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Pc Processor Upgrading..will I need a beefier heatsink and fan?


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#1 OFFLINE   Roamer Man

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Posted 08 March 2012 - 02:35 PM

Mine is a Compaq Presario with an entry level Athlon II x2 which is a 65 watt processor. As the socket is AM3 it'll take some quite fast upgrade processors. I was thinking of either the Athlon triple core 460, or the quad core 600e. The trouble is the 460 generates 95 watts, whereas the 600e only 65 watts. Of course the 460 has the edge on the 600e because the clockspeed is 3MHz against the 600e which runs at 2.2MHz.

Oddly enough the faster 460 processor is cheaper to buy at the moment, so I'm tempted to go for it, but will I need to spend a fortune on a more powerful fan and heat sink? Doh..

My power supply is 300 wattts.

#2 OFFLINE   trackrat

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Posted 08 March 2012 - 03:38 PM

If you buy the retail chip, it comes with the HSF.
My concern would be with the PSU only being 300W, you would need to upgrade that and buying a cheap 500w-600w PSU is a false economy, so you would be looking at £40 + for a decent one.Something like this would be suitable and give you a bit of headroom for anything else later on.
http://www.overclock...123&subcat=1103

#3 OFFLINE   Roamer Man

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Posted 08 March 2012 - 05:00 PM

View Posttrackrat, on 08 March 2012 - 03:38 PM, said:

If you buy the retail chip, it comes with the HSF.
My concern would be with the PSU only being 300W, you would need to upgrade that and buying a cheap 500w-600w PSU is a false economy, so you would be looking at £40 + for a decent one.Something like this would be suitable and give you a bit of headroom for anything else later on.
http://www.overclock...123&subcat=1103

I guess that's the 'PIB' tag, then? I didn't realise they came complete with HSF. Thanks for that..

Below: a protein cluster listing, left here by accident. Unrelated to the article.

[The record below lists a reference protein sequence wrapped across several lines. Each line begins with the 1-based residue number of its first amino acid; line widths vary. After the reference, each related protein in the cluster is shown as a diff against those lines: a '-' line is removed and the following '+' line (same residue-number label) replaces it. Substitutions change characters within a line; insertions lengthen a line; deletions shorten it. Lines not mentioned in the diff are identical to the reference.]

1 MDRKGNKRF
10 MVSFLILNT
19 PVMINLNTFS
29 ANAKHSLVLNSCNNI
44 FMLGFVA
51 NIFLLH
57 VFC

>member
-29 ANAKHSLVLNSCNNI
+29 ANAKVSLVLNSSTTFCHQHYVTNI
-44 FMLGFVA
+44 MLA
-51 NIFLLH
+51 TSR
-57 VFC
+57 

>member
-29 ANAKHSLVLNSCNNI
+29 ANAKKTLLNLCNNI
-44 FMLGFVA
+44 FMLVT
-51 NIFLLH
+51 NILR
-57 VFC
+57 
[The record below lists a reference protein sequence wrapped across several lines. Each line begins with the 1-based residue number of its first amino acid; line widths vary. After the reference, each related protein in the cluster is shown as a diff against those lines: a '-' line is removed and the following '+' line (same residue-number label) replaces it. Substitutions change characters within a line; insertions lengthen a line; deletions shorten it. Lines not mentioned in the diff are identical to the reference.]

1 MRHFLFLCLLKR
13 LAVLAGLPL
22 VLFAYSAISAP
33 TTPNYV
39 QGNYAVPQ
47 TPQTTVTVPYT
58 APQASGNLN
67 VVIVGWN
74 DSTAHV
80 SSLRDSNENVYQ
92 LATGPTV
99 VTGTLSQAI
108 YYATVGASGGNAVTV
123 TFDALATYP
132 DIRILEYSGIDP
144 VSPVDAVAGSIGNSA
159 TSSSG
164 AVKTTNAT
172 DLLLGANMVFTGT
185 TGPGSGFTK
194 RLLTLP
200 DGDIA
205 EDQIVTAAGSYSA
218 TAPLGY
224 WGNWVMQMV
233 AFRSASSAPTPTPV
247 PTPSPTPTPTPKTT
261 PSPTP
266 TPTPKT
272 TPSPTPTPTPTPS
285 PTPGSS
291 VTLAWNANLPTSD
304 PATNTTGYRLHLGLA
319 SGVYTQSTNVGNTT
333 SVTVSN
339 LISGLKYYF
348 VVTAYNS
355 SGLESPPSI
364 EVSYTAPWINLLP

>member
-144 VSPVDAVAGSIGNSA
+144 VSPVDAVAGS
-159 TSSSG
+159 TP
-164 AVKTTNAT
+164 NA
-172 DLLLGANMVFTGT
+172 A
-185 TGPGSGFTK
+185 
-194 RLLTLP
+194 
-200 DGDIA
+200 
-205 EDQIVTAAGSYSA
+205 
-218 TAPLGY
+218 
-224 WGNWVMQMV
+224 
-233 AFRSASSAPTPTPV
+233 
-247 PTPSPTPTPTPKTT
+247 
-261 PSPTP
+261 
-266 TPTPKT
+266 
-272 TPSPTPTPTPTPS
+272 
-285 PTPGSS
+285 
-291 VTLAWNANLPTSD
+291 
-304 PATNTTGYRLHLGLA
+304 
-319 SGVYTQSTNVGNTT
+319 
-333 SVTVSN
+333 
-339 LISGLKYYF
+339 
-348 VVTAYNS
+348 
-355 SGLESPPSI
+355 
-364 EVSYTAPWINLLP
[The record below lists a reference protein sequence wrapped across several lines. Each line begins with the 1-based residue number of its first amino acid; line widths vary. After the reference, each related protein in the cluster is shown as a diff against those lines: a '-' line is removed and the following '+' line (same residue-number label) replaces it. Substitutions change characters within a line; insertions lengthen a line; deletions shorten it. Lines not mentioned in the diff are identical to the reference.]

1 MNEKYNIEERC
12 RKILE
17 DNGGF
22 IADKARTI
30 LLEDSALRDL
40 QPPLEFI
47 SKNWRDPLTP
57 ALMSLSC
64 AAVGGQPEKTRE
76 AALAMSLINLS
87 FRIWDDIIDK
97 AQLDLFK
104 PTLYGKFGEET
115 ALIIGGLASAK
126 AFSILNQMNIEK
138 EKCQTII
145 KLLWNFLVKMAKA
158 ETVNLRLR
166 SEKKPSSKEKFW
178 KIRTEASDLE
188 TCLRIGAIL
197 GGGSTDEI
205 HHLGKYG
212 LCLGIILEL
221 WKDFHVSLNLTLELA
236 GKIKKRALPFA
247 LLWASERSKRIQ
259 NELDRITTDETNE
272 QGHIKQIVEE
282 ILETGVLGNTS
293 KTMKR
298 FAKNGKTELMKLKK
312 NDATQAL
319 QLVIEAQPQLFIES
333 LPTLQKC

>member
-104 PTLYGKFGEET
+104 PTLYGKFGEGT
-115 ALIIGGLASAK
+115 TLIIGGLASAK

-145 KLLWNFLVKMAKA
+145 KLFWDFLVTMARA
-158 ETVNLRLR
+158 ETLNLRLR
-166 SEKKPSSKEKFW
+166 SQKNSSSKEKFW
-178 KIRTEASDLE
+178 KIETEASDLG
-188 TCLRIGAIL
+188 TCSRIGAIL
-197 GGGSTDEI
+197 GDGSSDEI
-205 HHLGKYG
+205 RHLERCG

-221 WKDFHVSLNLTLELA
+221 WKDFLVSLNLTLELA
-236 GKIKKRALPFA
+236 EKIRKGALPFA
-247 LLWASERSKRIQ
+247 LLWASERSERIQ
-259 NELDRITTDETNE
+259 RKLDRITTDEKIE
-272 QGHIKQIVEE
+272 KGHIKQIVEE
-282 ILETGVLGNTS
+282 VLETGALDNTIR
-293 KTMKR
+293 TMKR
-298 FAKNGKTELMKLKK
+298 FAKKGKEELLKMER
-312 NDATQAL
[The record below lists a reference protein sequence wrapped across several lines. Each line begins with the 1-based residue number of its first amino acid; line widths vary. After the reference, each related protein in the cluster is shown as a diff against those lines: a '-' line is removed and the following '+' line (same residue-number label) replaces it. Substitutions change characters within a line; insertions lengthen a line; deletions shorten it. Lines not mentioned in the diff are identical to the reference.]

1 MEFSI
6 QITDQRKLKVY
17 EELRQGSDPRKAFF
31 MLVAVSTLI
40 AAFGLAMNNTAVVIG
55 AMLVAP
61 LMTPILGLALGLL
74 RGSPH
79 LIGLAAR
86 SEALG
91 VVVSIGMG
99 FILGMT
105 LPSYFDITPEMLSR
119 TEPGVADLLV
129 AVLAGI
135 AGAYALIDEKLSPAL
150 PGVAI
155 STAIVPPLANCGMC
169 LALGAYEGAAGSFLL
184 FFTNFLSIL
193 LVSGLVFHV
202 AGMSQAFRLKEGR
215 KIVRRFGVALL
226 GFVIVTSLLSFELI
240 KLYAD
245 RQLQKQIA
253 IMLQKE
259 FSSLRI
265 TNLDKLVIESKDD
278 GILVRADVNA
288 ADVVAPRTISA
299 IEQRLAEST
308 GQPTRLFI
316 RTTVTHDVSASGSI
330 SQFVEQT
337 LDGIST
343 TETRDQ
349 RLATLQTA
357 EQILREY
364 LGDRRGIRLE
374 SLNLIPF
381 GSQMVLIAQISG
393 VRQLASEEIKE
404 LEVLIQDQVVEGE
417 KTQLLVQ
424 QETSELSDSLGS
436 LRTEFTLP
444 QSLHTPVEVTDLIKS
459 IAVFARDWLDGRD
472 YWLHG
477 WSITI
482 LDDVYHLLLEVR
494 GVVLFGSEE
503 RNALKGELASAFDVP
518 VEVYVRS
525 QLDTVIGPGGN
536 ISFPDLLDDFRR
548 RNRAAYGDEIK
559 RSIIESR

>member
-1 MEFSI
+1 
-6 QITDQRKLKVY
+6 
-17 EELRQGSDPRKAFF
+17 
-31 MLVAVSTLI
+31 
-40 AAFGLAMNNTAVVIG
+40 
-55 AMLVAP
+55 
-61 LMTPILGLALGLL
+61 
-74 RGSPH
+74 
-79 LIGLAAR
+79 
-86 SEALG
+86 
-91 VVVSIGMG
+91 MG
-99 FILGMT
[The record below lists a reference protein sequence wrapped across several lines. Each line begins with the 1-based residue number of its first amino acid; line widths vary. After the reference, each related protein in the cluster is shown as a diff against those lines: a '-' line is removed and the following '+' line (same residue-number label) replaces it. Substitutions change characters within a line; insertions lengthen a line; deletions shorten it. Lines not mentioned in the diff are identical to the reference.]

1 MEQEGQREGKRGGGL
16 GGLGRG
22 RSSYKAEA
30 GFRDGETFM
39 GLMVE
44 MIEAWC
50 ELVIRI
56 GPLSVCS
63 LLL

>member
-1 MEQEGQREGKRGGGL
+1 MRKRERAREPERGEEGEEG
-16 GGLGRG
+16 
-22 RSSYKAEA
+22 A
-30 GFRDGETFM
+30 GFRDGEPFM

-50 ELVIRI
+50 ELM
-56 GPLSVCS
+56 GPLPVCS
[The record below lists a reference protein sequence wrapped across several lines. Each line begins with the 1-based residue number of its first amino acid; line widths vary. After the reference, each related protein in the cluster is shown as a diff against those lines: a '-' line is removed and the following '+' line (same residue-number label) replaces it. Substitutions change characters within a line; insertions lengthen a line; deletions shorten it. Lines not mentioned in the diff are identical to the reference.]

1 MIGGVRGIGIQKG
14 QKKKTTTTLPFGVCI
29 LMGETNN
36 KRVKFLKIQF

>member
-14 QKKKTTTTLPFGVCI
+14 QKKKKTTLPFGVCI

#4 OFFLINE   trackrat

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Posted 08 March 2012 - 07:48 PM

One thing I forgot to say was as it is a Compaq, check the measurements of the PSU as they used to have non standard measurement ones, so make sure before you replace it.

#5 OFFLINE   Roamer Man

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Posted 08 March 2012 - 09:47 PM

View Posttrackrat, on 08 March 2012 - 07:48 PM, said:

One thing I forgot to say was as it is a Compaq, check the measurements of the PSU as they used to have non standard measurement ones, so make sure before you replace it.
I was wondering that too as is a small tower. I'll check the size.

#6 OFFLINE   Roamer Man

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Posted 09 March 2012 - 01:42 PM

View PostRoamer Man, on 08 March 2012 - 09:47 PM, said:

View Posttrackrat, on 08 March 2012 - 07:48 PM, said:

One thing I forgot to say was as it is a Compaq, check the measurements of the PSU as they used to have non standard measurement ones, so make sure before you replace it.
I was wondering that too as is a small tower. I'll check the size.
I checked the dimensions and they are the same. With that, I shopped around intensely for the best prices and managed to get a brilliant deal on processor, and a good deal on the PSU.

I found a new Athlon x3 460 (3.4 GHz) for £63, and the Elite 500w PSU for £42, all inclusive of postage. If I'd gone for the lesser 2.2 GHz quadcore 600e it would have cost me £94. So for just £11 extra I've got a processor x2 as fast as my old Athlon x2 and half as fast again as the 600e.

I've already upgraded my RAM to it's max for £13, and I can probably flog the old bits on eBay, so reducing the overall cost by about £25? So I'm pretty chuft all told. Should be OK for another 4 or 5 years.

The reason I decided to upgrade now is not that I use particularly processor-intensive software like gaming, I still use old stuff, but that I notice each time they upgrade my browser, mail programs and OS, it gets slower and slower and slower to the pont where it gets painful. From previous experience, I've found when it's finally time to 'upgrade' you can't - because the processors and memory are no longer available, so you end up having to buy a whole new damn computer! Things move so fast these days even for a tame user, I'm not making that mistake again.